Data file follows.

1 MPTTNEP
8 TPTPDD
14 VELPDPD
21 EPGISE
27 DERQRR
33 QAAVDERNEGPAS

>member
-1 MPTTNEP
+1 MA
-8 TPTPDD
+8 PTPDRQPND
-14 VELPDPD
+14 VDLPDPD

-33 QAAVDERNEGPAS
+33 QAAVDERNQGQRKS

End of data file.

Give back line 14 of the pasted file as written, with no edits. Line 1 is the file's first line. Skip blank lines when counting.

-33 QAAVDERNEGPAS